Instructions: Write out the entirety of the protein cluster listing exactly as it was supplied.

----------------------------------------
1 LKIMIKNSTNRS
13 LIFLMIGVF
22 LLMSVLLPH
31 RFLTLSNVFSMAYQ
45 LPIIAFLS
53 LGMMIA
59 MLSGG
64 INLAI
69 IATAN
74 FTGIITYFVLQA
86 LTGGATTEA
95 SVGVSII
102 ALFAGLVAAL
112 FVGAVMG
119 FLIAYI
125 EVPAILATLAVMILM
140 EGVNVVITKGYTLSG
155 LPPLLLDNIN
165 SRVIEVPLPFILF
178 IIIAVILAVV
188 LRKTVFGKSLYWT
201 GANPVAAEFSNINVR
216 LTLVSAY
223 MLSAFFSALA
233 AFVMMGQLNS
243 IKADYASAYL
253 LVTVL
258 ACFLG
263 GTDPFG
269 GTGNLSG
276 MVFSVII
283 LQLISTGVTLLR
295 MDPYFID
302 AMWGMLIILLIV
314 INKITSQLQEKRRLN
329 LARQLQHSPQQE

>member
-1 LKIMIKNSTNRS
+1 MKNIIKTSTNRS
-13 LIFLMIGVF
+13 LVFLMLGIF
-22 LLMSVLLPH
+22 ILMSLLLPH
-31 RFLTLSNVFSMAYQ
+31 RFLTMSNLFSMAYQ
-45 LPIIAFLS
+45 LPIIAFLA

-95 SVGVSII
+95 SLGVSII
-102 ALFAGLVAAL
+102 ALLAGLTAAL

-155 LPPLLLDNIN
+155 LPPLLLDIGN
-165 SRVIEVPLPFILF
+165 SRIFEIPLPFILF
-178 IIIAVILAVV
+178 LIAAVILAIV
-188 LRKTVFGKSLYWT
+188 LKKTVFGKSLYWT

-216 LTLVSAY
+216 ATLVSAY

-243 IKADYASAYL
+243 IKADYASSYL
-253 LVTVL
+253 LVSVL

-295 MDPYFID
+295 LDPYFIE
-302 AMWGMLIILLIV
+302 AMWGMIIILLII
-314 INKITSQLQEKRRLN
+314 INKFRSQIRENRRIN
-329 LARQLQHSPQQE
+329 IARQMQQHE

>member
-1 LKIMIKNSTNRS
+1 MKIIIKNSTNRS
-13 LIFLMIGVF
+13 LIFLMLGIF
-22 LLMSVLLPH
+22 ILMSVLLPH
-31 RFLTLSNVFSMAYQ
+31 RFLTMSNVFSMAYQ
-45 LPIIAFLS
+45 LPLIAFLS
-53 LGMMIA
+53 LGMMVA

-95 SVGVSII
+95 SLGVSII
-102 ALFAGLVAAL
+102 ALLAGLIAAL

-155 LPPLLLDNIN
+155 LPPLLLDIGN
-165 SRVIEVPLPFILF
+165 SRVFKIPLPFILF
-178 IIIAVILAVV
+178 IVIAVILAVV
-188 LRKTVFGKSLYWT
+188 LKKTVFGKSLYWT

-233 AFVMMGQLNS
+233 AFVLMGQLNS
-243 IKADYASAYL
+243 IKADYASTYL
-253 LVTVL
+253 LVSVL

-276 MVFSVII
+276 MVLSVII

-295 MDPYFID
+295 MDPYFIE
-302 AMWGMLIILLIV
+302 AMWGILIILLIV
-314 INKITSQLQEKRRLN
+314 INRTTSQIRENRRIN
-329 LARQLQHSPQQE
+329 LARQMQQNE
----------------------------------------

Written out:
1 LKIMIKNSTNRS
13 LIFLMIGVF
22 LLMSVLLPH
31 RFLTLSNVFSMAYQ
45 LPIIAFLS
53 LGMMIA
59 MLSGG
64 INLAI
69 IATAN
74 FTGIITYFVLQA
86 LTGGATTEA
95 SVGVSII
102 ALFAGLVAAL
112 FVGAVMG
119 FLIAYI
125 EVPAILATLAVMILM
140 EGVNVVITKGYTLSG
155 LPPLLLDNIN
165 SRVIEVPLPFILF
178 IIIAVILAVV
188 LRKTVFGKSLYWT
201 GANPVAAEFSNINVR
216 LTLVSAY
223 MLSAFFSALA
233 AFVMMGQLNS
243 IKADYASAYL
253 LVTVL
258 ACFLG
263 GTDPFG
269 GTGNLSG
276 MVFSVII
283 LQLISTGVTLLR
295 MDPYFID
302 AMWGMLIILLIV
314 INKITSQLQEKRRLN
329 LARQLQHSPQQE

>member
-1 LKIMIKNSTNRS
+1 MKNIIKTSTNRS
-13 LIFLMIGVF
+13 LVFLMLGIF
-22 LLMSVLLPH
+22 ILMSLLLPH
-31 RFLTLSNVFSMAYQ
+31 RFLTMSNLFSMAYQ
-45 LPIIAFLS
+45 LPIIAFLA

-95 SVGVSII
+95 SLGVSII
-102 ALFAGLVAAL
+102 ALLAGLTAAL

-155 LPPLLLDNIN
+155 LPPLLLDIGN
-165 SRVIEVPLPFILF
+165 SRIFEIPLPFILF
-178 IIIAVILAVV
+178 LIAAVILAIV
-188 LRKTVFGKSLYWT
+188 LKKTVFGKSLYWT

-216 LTLVSAY
+216 ATLVSAY

-243 IKADYASAYL
+243 IKADYASSYL
-253 LVTVL
+253 LVSVL

-295 MDPYFID
+295 LDPYFIE
-302 AMWGMLIILLIV
+302 AMWGMIIILLII
-314 INKITSQLQEKRRLN
+314 INKFRSQIRENRRIN
-329 LARQLQHSPQQE
+329 IARQMQQHE

>member
-1 LKIMIKNSTNRS
+1 MKIIIKNSTNRS
-13 LIFLMIGVF
+13 LIFLMLGIF
-22 LLMSVLLPH
+22 ILMSVLLPH
-31 RFLTLSNVFSMAYQ
+31 RFLTMSNVFSMAYQ
-45 LPIIAFLS
+45 LPLIAFLS
-53 LGMMIA
+53 LGMMVA

-95 SVGVSII
+95 SLGVSII
-102 ALFAGLVAAL
+102 ALLAGLIAAL

-155 LPPLLLDNIN
+155 LPPLLLDIGN
-165 SRVIEVPLPFILF
+165 SRVFKIPLPFILF
-178 IIIAVILAVV
+178 IVIAVILAVV
-188 LRKTVFGKSLYWT
+188 LKKTVFGKSLYWT

-233 AFVMMGQLNS
+233 AFVLMGQLNS
-243 IKADYASAYL
+243 IKADYASTYL
-253 LVTVL
+253 LVSVL

-276 MVFSVII
+276 MVLSVII

-295 MDPYFID
+295 MDPYFIE
-302 AMWGMLIILLIV
+302 AMWGILIILLIV
-314 INKITSQLQEKRRLN
+314 INRTTSQIRENRRIN
-329 LARQLQHSPQQE
+329 LARQMQQNE